Jan 8, 2022
(This is a lot longer than my typical reviews, nothing crazy but still much longer than my typical content. tl;dr fuck this album, listen to “OIL OF EVERY PEARL’S UN-INSIDES” instead)

I know, this isn’t the first new album I wanted to talk about this year either. By all means the smart thing to do would be to talk about the newest album from The Weeknd, and don’t worry, I’m giving that record a mental rough draft right now. But I just needed to get this album out of the way and clear my head of it, because I have some fucking thoughts.

That’s weird to say, because by all means I should not have thoughts about a RuPaul album. And I’m sure most people reading this don’t have any thoughts about his albums either, let alone care what I think about it. Nobody gives a fuck about what music he is making, least of all RuPaul. Just like everything else the face of the Drag Race franchise has done in recent years, music is just a vehicle for RuPaul Charles to expand his brand and put more money in his pocket. There is a reason why even the most casual of Drag Race fans know of the “now available on iTunes” meme. He does not care about his music, and it shows. The man hasn’t made a song that he even seems to enjoy in years, and while his music has always lacked originality (even going as far as to rip off other artists), he’s now fallen into a trap of constantly ripping himself off with every new song or album being indistinguishable from the last. If this were any other RuPaul album, I likely wouldn’t have even given it a No Nuance Review, let alone a full length one. But I gave “MAMARU” a listen - I had thirty minutes of time I needed to pass by and the newest season of Drag Race began yesterday - and I knew by the end of the fourth song that this was getting a full treatment, because I hated this thing.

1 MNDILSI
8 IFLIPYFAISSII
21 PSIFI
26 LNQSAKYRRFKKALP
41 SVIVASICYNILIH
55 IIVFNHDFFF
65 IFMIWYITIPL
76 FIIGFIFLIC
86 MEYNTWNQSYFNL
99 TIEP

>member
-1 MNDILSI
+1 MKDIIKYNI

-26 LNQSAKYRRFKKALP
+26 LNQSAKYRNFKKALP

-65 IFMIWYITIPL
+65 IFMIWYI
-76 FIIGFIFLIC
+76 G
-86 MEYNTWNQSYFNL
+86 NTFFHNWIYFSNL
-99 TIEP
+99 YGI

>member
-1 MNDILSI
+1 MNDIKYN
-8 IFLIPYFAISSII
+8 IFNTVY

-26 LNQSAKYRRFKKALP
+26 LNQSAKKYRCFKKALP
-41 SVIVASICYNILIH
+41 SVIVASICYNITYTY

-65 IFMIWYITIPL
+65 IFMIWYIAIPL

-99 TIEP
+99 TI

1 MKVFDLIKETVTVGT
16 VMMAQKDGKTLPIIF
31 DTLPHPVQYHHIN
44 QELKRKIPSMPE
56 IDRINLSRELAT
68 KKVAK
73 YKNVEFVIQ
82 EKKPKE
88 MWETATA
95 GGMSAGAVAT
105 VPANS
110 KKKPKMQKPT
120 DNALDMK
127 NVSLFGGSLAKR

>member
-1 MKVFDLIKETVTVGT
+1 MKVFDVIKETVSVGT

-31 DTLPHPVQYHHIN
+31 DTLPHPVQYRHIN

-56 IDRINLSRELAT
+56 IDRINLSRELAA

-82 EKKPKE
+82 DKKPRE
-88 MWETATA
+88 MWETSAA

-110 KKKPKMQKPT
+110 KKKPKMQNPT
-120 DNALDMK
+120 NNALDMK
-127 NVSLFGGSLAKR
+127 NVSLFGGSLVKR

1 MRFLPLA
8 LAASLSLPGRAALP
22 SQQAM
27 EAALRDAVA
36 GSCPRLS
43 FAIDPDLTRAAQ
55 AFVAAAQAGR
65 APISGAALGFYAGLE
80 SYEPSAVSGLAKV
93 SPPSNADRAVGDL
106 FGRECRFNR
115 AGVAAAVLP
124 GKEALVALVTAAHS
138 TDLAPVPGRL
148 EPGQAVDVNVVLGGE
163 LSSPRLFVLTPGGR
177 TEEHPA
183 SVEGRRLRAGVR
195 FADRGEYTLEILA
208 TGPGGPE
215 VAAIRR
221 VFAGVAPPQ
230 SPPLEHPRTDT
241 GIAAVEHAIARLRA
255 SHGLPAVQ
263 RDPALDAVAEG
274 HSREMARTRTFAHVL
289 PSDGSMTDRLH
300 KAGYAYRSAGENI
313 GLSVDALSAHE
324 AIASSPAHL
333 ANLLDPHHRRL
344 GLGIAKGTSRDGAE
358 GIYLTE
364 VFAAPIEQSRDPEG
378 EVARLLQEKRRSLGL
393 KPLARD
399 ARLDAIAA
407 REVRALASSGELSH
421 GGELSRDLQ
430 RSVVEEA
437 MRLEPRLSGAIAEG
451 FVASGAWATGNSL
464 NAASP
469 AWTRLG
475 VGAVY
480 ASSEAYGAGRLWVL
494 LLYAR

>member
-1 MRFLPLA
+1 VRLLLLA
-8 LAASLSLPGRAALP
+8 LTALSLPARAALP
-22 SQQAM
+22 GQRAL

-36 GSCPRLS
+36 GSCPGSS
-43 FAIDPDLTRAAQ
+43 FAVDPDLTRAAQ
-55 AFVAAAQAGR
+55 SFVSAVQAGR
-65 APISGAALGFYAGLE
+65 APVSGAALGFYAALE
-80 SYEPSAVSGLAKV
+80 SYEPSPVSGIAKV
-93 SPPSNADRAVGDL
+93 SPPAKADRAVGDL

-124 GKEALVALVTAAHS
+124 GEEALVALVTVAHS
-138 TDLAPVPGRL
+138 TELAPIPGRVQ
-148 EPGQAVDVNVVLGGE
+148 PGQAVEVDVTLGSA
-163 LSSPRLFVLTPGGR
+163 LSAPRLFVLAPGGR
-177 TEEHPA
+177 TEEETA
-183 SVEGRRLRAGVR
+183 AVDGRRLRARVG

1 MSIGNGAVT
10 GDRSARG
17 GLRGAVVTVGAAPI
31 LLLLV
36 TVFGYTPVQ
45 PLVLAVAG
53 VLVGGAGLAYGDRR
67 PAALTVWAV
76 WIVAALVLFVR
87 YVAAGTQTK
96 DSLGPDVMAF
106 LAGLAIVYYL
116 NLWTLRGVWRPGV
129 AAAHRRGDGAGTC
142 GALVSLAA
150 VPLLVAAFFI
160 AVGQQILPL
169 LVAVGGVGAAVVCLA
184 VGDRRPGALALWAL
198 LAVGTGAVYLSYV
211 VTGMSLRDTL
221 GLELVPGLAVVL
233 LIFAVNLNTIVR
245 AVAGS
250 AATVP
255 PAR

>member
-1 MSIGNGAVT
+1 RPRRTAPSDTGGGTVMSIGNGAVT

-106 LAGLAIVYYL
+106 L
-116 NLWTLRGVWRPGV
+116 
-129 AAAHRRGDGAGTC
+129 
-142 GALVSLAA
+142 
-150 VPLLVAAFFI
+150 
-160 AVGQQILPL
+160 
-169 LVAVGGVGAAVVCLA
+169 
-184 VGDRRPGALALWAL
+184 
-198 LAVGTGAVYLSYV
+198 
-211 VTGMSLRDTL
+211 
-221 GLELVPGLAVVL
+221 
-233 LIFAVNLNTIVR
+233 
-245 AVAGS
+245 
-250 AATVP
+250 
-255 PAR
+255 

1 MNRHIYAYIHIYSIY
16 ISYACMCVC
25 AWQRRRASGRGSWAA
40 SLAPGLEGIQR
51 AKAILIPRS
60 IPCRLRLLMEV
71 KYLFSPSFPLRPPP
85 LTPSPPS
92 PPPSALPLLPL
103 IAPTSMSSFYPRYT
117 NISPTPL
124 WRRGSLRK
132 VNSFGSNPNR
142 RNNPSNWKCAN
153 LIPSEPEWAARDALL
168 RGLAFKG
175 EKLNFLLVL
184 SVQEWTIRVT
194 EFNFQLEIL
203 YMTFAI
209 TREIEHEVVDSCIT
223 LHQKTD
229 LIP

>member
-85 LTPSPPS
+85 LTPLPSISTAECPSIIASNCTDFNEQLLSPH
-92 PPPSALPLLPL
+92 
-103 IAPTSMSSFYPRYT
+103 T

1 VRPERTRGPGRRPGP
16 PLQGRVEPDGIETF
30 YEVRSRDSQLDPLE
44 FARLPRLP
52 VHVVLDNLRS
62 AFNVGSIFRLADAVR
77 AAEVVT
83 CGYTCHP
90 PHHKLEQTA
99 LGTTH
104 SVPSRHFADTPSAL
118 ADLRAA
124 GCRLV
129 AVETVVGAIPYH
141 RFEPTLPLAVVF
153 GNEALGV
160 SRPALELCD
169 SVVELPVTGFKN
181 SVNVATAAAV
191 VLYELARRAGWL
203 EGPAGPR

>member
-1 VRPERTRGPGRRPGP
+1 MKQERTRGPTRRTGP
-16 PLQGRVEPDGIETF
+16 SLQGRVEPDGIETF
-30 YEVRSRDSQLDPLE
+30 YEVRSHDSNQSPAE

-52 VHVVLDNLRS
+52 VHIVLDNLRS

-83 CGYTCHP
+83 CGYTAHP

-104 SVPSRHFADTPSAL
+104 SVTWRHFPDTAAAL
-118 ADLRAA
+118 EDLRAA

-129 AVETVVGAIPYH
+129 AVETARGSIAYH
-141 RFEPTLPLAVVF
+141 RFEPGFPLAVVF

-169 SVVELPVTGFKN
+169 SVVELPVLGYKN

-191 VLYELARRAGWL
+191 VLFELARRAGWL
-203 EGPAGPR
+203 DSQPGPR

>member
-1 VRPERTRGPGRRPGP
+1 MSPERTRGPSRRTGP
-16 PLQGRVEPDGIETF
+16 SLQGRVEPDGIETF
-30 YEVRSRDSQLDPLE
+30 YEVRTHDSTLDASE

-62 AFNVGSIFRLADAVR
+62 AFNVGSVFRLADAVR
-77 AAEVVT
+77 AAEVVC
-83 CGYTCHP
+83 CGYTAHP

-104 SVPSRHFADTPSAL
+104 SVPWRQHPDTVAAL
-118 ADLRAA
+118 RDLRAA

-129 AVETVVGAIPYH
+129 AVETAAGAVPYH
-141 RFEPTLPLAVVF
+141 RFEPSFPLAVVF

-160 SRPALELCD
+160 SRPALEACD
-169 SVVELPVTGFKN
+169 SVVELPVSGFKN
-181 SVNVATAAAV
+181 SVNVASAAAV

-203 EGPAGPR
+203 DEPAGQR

Let me get the more typical songs on “MAMARU” that people expect from RuPaul out of the way. If I really wanted to, I could just copy and paste my thoughts from Todrick Hall’s latest album here because they’re virtually the same - feel free to read that one if you’re curious - but to summarize, these songs are just pandering stereotypical house music with all of the edge and personality sucked out of it. And no, it’s not pandering to queer people like you might expect, RuPaul makes sanitized and sterilized club music to be easily accessible for heteronormative audiences. When the music isn’t being tacky, Ru is basically checking off every popular catchphrase or quote beaten to death on Drag Race back in 2015 - serving looks, giving life, I’m that bitch, what’s the tea, I’m fish, step on the runway, serving realness, bitches bow down, slay. With all of the outdated slang being constantly thrown repeatedly combined with stock sounding house beats, reminiscent of music played at gay clubs but edgeless enough to not put off the people who think Lady Gaga is too weird, the formulaic RuPaul songs that do appear on “MAMARU” come across as a corporation adding a rainbow to their profile pic in June. It’s performative rainbow capitalism meant to play to the comfortability of cis heteronormative people as a means to further grow his omnipresent brand.

But this is all what I expect from RuPaul’s music. That’s what his music normally sounds like. “RuPaul makes cheap, tacky, and pandering music” ain’t new. If that’s all that this album was, I wouldn’t have have decided to have written about it. But, unfortunately, that’s just the formulaic songs on “MAMARU”. No, the curveball on “MAMARU” that inspired me to write this review…

…was the hyperpop songs.

Yes, RuPaul, always one to copy trends as they become “in” and can easily make a profit from them, is making hyperpop. There are clearly Charli XCX style melodies, AG Cook style synth leads and pads, SOPHIE-esque snares, latex squelches, and saw screeches, umru percs, Dylan Brady 808’s, Laura Les hard style autotune (minus the pitch shifting). There’s even a blatant attempt of copying the bass sound from Charli XCX’s “Anthems”. There isn’t any other way to see it, RuPaul is trying his hand at hyperpop. And it’s not just one or two songs, it’s many tracks on “MAMARU”, even some of the more typical house songs carry over elements from hyperpop. Now, some of you might be saying, “Baddie, hyperpop is one of your favorite genres. ‘Pop 2’ and ‘Oil of Every Pearl’s Un-Insides’ are in your top ten albums of all time. Your profile pic for a whole year was Charli XCX. Clearly, you love the hyperpop songs on ‘MAMARU’”. And to that, I say, “Fuck no”. I knew the second I heard these sounds on a RuPaul album that I didn’t like what he was doing, and the more I’ve thought about it the more it frankly upset me.